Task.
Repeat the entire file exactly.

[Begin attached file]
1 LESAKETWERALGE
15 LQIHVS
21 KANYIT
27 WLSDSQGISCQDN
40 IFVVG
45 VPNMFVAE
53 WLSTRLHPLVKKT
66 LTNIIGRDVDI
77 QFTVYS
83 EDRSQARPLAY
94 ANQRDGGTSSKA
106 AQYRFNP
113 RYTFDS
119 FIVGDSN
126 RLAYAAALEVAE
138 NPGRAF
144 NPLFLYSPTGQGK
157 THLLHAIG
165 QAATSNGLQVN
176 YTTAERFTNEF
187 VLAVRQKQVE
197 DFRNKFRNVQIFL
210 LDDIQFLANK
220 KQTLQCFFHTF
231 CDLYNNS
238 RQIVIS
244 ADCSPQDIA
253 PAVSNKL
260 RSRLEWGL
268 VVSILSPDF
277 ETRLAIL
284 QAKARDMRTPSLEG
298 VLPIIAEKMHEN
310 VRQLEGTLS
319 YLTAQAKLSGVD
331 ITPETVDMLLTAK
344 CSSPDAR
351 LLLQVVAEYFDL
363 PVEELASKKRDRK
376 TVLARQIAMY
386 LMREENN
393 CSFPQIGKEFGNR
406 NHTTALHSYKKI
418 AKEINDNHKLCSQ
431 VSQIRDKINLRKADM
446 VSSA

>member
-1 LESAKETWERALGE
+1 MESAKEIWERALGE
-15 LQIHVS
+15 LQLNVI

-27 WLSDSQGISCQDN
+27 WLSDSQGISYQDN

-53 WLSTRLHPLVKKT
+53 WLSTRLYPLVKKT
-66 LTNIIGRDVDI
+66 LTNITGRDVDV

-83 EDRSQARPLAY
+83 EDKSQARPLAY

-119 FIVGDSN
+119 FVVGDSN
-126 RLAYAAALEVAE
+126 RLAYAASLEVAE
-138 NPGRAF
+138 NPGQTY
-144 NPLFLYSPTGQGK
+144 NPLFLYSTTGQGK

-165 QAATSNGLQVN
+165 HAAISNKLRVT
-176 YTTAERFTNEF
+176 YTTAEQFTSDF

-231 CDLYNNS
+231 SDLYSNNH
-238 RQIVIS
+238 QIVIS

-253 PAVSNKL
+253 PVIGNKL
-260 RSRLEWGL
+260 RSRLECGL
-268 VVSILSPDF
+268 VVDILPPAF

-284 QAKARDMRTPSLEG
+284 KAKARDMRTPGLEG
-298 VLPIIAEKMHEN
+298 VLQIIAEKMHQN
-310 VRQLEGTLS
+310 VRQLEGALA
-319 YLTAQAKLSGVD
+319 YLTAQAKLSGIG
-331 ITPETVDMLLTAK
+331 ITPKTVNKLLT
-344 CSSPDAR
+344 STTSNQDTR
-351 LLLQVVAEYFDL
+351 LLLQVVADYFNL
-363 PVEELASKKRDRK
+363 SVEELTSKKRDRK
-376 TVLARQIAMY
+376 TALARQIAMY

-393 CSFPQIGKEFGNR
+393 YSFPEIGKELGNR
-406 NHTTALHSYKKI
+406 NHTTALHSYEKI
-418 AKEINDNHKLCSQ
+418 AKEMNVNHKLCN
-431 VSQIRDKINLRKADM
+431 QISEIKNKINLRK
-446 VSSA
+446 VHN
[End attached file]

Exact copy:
1 LESAKETWERALGE
15 LQIHVS
21 KANYIT
27 WLSDSQGISCQDN
40 IFVVG
45 VPNMFVAE
53 WLSTRLHPLVKKT
66 LTNIIGRDVDI
77 QFTVYS
83 EDRSQARPLAY
94 ANQRDGGTSSKA
106 AQYRFNP
113 RYTFDS
119 FIVGDSN
126 RLAYAAALEVAE
138 NPGRAF
144 NPLFLYSPTGQGK
157 THLLHAIG
165 QAATSNGLQVN
176 YTTAERFTNEF
187 VLAVRQKQVE
197 DFRNKFRNVQIFL
210 LDDIQFLANK
220 KQTLQCFFHTF
231 CDLYNNS
238 RQIVIS
244 ADCSPQDIA
253 PAVSNKL
260 RSRLEWGL
268 VVSILSPDF
277 ETRLAIL
284 QAKARDMRTPSLEG
298 VLPIIAEKMHEN
310 VRQLEGTLS
319 YLTAQAKLSGVD
331 ITPETVDMLLTAK
344 CSSPDAR
351 LLLQVVAEYFDL
363 PVEELASKKRDRK
376 TVLARQIAMY
386 LMREENN
393 CSFPQIGKEFGNR
406 NHTTALHSYKKI
418 AKEINDNHKLCSQ
431 VSQIRDKINLRKADM
446 VSSA

>member
-1 LESAKETWERALGE
+1 MESAKEIWERALGE
-15 LQIHVS
+15 LQLNVI

-27 WLSDSQGISCQDN
+27 WLSDSQGISYQDN

-53 WLSTRLHPLVKKT
+53 WLSTRLYPLVKKT
-66 LTNIIGRDVDI
+66 LTNITGRDVDV

-83 EDRSQARPLAY
+83 EDKSQARPLAY

-119 FIVGDSN
+119 FVVGDSN
-126 RLAYAAALEVAE
+126 RLAYAASLEVAE
-138 NPGRAF
+138 NPGQTY
-144 NPLFLYSPTGQGK
+144 NPLFLYSTTGQGK

-165 QAATSNGLQVN
+165 HAAISNKLRVT
-176 YTTAERFTNEF
+176 YTTAEQFTSDF

-231 CDLYNNS
+231 SDLYSNNH
-238 RQIVIS
+238 QIVIS

-253 PAVSNKL
+253 PVIGNKL
-260 RSRLEWGL
+260 RSRLECGL
-268 VVSILSPDF
+268 VVDILPPAF

-284 QAKARDMRTPSLEG
+284 KAKARDMRTPGLEG
-298 VLPIIAEKMHEN
+298 VLQIIAEKMHQN
-310 VRQLEGTLS
+310 VRQLEGALA
-319 YLTAQAKLSGVD
+319 YLTAQAKLSGIG
-331 ITPETVDMLLTAK
+331 ITPKTVNKLLT
-344 CSSPDAR
+344 STTSNQDTR
-351 LLLQVVAEYFDL
+351 LLLQVVADYFNL
-363 PVEELASKKRDRK
+363 SVEELTSKKRDRK
-376 TVLARQIAMY
+376 TALARQIAMY

-393 CSFPQIGKEFGNR
+393 YSFPEIGKELGNR
-406 NHTTALHSYKKI
+406 NHTTALHSYEKI
-418 AKEINDNHKLCSQ
+418 AKEMNVNHKLCN
-431 VSQIRDKINLRKADM
+431 QISEIKNKINLRK
-446 VSSA
+446 VHN